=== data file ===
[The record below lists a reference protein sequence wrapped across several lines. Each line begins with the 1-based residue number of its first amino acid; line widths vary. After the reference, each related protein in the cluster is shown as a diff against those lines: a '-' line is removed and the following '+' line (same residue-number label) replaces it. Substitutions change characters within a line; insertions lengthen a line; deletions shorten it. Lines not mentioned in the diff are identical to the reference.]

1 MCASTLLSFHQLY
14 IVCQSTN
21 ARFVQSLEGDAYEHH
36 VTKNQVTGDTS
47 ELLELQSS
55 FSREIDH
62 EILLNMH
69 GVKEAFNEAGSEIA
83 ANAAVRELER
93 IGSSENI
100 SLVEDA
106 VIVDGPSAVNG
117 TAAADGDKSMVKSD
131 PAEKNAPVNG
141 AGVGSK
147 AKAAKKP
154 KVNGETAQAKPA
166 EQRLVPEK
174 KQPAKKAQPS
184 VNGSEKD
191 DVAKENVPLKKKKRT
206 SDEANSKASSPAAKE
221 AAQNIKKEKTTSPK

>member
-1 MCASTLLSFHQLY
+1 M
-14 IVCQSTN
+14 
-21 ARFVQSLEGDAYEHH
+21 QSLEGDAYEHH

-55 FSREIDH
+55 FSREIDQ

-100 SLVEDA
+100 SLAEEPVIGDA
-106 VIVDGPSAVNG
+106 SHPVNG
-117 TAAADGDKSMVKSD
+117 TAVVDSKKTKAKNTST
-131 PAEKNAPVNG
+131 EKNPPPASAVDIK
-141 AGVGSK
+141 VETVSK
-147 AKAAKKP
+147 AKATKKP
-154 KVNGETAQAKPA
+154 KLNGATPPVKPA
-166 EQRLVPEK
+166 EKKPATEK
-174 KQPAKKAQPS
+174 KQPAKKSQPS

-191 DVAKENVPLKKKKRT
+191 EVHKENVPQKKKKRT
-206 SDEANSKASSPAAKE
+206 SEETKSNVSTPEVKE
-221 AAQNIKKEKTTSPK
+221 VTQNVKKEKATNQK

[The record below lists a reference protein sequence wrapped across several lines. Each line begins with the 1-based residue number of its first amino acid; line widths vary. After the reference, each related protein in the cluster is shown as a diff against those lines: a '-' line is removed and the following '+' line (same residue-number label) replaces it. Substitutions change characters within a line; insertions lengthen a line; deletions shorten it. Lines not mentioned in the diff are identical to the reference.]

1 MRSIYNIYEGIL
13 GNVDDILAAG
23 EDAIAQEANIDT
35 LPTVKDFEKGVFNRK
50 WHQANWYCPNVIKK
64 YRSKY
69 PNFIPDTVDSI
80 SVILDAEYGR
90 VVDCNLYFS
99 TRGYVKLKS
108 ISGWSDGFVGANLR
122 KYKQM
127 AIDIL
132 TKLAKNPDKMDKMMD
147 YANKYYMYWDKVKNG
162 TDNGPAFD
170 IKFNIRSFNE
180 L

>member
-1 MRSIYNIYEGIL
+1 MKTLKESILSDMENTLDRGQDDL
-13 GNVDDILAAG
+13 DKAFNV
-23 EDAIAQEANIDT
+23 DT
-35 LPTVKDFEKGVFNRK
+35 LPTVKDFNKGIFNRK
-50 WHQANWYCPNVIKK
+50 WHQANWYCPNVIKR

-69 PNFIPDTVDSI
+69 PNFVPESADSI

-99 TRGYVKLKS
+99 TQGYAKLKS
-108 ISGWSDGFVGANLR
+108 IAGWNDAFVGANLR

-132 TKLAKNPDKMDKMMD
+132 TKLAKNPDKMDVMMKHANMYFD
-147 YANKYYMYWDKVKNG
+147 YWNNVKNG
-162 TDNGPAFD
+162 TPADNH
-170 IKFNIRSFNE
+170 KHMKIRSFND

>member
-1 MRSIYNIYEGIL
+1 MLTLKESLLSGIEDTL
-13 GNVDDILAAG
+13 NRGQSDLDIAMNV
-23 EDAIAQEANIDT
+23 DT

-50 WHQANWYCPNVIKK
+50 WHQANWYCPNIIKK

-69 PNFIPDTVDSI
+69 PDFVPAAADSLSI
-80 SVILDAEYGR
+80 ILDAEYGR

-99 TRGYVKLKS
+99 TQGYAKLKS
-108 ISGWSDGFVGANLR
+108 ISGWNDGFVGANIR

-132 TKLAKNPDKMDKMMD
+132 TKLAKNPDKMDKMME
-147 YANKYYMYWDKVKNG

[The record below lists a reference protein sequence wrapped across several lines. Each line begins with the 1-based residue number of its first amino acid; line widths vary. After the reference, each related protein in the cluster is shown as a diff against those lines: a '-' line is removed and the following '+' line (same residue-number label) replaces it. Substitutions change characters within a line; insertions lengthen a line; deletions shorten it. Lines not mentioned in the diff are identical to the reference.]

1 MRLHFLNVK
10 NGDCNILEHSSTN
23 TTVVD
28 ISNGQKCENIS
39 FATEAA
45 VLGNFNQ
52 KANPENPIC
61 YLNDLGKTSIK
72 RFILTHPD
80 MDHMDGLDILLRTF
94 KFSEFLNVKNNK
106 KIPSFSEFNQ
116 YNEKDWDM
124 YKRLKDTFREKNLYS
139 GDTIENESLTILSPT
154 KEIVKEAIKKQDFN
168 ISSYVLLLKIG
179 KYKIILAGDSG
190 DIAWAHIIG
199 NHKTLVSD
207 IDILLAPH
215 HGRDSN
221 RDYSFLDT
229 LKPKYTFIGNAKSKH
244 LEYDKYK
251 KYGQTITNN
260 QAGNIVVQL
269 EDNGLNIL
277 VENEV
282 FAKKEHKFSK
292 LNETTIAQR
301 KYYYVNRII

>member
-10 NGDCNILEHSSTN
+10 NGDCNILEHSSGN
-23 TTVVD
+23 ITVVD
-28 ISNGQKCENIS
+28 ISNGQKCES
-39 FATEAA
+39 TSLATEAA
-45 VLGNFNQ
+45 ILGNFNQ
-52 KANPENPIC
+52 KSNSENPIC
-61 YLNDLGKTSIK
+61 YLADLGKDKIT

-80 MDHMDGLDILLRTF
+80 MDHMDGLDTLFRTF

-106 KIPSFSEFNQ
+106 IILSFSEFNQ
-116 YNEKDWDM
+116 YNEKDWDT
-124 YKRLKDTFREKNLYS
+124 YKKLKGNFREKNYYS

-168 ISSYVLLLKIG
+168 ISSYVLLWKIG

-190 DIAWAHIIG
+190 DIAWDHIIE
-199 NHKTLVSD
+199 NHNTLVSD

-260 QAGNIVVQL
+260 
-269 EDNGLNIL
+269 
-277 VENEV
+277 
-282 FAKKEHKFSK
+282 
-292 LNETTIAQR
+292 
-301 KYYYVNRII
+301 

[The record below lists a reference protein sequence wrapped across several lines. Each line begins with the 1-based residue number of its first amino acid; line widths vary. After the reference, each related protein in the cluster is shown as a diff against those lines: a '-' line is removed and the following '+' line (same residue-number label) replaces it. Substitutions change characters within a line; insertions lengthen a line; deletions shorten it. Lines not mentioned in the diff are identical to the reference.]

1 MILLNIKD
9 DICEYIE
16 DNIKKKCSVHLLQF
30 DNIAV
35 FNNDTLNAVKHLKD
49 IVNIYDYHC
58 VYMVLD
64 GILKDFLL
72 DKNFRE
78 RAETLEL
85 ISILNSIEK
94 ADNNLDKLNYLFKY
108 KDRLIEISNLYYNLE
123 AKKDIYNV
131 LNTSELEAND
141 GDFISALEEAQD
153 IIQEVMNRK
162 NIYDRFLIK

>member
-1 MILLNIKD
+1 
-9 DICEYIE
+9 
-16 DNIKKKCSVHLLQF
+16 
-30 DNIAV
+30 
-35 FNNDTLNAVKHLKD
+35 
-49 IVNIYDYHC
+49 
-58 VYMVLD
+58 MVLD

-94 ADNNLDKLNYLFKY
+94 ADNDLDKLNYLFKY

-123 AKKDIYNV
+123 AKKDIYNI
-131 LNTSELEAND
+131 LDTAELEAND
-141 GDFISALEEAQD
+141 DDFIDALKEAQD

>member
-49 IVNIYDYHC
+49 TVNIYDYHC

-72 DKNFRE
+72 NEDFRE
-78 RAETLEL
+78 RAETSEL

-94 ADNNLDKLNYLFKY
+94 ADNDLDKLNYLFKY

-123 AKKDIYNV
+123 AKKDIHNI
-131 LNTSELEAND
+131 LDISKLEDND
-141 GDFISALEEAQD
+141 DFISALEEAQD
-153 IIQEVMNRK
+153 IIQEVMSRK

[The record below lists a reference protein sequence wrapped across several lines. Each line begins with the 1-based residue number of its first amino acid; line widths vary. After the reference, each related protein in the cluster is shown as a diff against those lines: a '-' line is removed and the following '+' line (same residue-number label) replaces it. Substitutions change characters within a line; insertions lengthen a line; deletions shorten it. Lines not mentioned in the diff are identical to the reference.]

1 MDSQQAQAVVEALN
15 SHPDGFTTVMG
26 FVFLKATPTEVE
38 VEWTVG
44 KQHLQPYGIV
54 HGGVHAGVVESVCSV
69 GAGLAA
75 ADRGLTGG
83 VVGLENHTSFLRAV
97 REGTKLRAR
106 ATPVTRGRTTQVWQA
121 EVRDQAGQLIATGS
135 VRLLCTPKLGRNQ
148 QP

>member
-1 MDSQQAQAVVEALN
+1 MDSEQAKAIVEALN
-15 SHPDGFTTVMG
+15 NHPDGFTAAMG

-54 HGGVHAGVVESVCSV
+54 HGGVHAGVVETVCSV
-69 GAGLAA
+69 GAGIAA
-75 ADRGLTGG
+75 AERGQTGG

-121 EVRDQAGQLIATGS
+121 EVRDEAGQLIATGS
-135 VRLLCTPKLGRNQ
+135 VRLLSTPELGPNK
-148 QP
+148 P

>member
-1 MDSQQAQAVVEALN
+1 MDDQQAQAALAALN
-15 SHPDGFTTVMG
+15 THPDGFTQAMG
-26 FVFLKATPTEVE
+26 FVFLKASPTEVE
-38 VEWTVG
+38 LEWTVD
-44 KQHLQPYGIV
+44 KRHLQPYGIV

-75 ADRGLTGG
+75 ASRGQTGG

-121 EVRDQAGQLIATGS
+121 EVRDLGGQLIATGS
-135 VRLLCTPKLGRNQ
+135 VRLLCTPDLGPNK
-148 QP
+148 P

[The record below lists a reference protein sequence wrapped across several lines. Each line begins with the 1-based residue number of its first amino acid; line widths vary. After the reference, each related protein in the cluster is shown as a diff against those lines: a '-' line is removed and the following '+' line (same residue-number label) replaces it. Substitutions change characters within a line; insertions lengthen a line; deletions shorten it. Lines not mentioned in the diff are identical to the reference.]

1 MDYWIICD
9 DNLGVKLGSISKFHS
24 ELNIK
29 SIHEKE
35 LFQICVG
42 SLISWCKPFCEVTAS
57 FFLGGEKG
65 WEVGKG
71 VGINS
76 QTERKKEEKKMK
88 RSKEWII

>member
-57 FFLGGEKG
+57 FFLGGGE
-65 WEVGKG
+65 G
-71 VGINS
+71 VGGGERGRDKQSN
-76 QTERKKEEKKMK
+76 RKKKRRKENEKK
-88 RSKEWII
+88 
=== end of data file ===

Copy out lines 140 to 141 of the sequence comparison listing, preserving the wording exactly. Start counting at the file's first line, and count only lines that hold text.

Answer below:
179 KYKIILAGDSG
190 DIAWAHIIG